Under sharia, the husband has the unilateral right to divorce his wife without cause. He can accomplish this by uttering the phrase "I divorce you" three times over the course of three months. If he does divorce her, he must pay her a sum of money agreed to before the wedding in the marriage contract and permit her to keep her dowry, Powers says. Classical sharia lays out very limited conditions under which a woman can divorce a man--he must be infertile at the time of marriage; insane; or have leprosy or another contagious skin disease. Most Islamic nations, including Egypt and Iran, now allow women to sue for divorce for many other reasons, including the failure to provide financial support.

The Quran gives men the right to have up to four wives. There are some traditional limitations: a man must treat all co-wives equitably, provide them with separate dwellings, and acknowledge in a marriage contract his other spouses, if any. A woman cannot forbid the practice, but can insist on a divorce if her husband takes a second wife. Polygamy remains on the books in most Islamic countries, but some countries limit it through legislation. It is banned in Tunisia and Turkey, though reportedly it is still practiced in some areas of Turkey.

In a divorce, the children traditionally belong to the father, but the mother has the right to care for them while they are young, Powers says. The age at which a mother loses custody differs from nation to nation. In Iran, the mother's custody ends at seven for boys and girls; in Pakistan, it's seven for boys and puberty for girls. Many nations, however, allow courts to extend the mother's custody if it is deemed in the child's interest.

Mothers, wives, and daughters are guaranteed an inheritance in the case of a man's death. In the seventh century A.D., when the law was developed, this was a major step forward for women, Powers says. However, sharia also dictates that men inherit twice the share of women because, traditionally, men were responsible for women, Powers says.

17. Are non-Muslims bound by personal status sharia courts?
Generally speaking, no. Minorities in Muslim nations are generally governed under separate personal-status laws reflecting their own traditions, experts say. In Egypt, for example, Coptic Christians marry under Christian law, and foreigners marry under the laws of their countries of origin, Brown says. Criminal law, which is generally no longer based on sharia, applies to both foreigners and citizens.
— by Sharon Otterman, associate director,

15 girls die as zealots 'drive them into blaze'

"The Desert Arabs are more obdurate in disbelief and hypocrisy and more likely not to know the limits which God has sent down to His Messenger. God is All-Knowing, All-Wise." (Quran - Surat at-Tawba: 97)

Saudi Arabia's religious police are reported to have forced schoolgirls back into a blazing building because they were not wearing Islamic headscarves and black robes.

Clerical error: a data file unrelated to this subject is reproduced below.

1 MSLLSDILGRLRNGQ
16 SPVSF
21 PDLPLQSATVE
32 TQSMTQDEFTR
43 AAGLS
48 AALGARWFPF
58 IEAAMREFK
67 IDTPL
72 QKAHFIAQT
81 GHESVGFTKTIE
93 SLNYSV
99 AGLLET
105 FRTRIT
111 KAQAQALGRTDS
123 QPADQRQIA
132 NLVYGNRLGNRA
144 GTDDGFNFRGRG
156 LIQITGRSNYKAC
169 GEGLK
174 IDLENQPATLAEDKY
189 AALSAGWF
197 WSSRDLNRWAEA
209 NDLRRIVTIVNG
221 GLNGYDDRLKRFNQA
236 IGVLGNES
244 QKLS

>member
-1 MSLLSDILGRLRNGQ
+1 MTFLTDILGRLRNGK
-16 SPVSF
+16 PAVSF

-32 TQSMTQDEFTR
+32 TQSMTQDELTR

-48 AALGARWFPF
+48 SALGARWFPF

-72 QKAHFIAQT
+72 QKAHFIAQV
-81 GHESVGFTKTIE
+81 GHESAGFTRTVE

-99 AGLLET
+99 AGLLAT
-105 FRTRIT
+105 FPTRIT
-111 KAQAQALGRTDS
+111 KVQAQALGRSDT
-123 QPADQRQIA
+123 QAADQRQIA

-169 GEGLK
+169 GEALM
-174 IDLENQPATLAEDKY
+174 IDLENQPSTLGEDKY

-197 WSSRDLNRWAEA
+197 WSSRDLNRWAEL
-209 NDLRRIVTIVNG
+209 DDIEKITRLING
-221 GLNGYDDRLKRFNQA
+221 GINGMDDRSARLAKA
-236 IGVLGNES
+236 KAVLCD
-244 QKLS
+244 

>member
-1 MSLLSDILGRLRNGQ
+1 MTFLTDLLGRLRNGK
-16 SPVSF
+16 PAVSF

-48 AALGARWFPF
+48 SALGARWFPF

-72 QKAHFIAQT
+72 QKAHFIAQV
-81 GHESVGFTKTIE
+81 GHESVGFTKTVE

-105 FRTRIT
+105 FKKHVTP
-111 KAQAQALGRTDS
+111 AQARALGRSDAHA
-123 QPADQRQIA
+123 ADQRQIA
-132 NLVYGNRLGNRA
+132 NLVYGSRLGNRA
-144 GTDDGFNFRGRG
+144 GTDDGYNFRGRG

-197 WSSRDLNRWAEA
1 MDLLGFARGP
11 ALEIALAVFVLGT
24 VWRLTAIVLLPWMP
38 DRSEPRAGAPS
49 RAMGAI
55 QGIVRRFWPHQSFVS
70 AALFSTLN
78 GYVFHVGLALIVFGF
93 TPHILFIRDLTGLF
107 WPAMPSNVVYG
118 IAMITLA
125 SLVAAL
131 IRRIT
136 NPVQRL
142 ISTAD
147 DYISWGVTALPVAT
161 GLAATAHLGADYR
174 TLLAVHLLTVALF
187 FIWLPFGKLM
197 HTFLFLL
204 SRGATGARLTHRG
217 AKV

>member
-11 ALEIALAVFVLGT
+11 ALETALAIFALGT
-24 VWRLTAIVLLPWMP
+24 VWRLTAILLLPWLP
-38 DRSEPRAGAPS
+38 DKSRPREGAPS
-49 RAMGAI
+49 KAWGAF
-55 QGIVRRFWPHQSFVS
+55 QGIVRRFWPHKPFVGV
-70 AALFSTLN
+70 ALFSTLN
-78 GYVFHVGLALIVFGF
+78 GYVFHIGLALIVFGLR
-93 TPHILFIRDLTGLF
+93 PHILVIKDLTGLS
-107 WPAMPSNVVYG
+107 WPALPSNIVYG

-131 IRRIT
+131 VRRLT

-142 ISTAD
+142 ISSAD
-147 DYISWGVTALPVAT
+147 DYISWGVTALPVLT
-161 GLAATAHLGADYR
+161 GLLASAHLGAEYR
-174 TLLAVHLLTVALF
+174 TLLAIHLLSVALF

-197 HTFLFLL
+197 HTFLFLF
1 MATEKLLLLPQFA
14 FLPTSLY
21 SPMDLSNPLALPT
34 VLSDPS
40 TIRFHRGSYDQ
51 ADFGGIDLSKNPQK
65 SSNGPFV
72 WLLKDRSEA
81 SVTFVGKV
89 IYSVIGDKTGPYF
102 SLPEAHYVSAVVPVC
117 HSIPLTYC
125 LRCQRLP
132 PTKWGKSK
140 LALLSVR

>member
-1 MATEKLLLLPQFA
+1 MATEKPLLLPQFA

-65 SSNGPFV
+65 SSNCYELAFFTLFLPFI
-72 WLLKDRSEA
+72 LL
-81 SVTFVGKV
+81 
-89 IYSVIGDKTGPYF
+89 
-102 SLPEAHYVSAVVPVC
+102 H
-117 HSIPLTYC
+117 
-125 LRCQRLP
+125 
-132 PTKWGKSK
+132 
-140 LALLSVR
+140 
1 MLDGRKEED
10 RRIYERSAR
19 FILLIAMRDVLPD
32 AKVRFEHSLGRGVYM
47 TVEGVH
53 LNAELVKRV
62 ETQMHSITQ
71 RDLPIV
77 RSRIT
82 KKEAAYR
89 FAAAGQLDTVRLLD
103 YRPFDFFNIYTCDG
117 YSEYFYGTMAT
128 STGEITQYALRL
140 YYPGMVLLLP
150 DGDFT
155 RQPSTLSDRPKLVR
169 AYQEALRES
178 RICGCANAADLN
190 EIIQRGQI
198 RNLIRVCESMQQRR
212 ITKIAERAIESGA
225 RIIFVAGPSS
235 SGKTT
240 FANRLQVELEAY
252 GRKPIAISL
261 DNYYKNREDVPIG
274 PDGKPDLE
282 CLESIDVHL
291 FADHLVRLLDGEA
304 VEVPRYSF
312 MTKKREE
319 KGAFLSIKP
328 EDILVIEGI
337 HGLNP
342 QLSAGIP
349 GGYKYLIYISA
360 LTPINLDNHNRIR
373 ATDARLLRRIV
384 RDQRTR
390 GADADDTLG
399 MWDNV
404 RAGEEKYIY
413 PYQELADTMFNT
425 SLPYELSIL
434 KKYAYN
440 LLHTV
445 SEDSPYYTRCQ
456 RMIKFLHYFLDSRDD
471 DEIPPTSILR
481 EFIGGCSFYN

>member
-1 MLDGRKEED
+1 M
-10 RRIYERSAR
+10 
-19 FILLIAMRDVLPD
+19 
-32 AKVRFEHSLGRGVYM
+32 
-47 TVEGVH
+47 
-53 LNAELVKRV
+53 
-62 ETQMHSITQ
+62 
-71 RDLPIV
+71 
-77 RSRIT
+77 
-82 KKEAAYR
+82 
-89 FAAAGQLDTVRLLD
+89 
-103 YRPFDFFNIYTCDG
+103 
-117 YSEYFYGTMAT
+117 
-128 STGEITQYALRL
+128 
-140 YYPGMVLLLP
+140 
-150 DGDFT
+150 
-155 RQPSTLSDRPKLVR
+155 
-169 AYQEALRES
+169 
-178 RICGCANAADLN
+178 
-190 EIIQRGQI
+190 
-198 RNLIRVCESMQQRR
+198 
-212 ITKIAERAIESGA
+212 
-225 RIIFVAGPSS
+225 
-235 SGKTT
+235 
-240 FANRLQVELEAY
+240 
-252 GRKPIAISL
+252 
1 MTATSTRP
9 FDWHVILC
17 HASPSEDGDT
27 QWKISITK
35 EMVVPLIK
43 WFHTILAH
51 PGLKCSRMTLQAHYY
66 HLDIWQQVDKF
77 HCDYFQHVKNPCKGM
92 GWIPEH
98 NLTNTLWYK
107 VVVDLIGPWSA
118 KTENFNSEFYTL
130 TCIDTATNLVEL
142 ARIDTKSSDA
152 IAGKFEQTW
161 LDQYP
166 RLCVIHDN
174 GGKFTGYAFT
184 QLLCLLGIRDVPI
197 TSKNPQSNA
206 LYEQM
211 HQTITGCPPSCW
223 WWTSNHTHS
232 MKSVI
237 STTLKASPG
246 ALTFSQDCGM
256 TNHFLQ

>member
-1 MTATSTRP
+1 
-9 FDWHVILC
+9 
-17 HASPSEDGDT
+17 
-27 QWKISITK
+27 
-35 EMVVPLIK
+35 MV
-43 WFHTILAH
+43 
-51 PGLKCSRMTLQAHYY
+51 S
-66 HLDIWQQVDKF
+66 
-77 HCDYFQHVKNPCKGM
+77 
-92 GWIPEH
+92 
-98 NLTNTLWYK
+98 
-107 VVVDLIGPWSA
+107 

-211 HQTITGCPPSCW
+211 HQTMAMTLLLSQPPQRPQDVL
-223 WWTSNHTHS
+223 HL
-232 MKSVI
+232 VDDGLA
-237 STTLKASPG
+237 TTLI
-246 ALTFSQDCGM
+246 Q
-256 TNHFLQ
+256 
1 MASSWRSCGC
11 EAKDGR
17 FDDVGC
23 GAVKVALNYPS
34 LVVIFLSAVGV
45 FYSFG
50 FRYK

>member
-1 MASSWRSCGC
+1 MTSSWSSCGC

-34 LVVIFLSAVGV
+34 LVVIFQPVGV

Saudi newspapers said scuffles broke out between firemen and members of the Commission for the Promotion of Virtue and Prevention of Vice who tried to keep the girls inside a burning school in Mecca.

Fifteen girls were killed as they stampeded to escape from the blazing building in the Muslim holy city. Saudi media and families of the victims have been angry over the deaths of the girls in the fire that gutted the school.

The resulting public criticism of the religious police, or mutaween, is highly unusual.

The English-language Saudi Gazette, in a front-page report yesterday quoted witnesses as saying that members of the religious police stopped men who tried to help the girls escape from the building, saying: "It is sinful to approach them."

A civil defence officer told an Arabic-language newspaper, al-Eqtisadiah, that he saw three members of the religious police "beating young girls to prevent them from leaving the school because they were not wearing the abaya".

He added: "We told them that the situation was very critical and did not allow for such behaviour. But they shouted at us and refused to move away from the gates."

The father of one of the dead girls alleged that the school watchman refused to open the gate to let the girls out.

"Lives could have been saved had they not been stopped by members of the Commission for Promotion of Virtue and Prevention of Vice," the Saudi Gazette said.

The much-feared mutaween roam the streets of the conservative kingdom wielding sticks to enforce dress codes and sex segregation and to ensure that Islamic prayers are performed on time.

Those who refuse to obey the orders of the religious police are usually beaten and sometimes jailed.
Daliy Telegraph (London), March 15, 2002 Honor Killing (Careful it is Graphic.)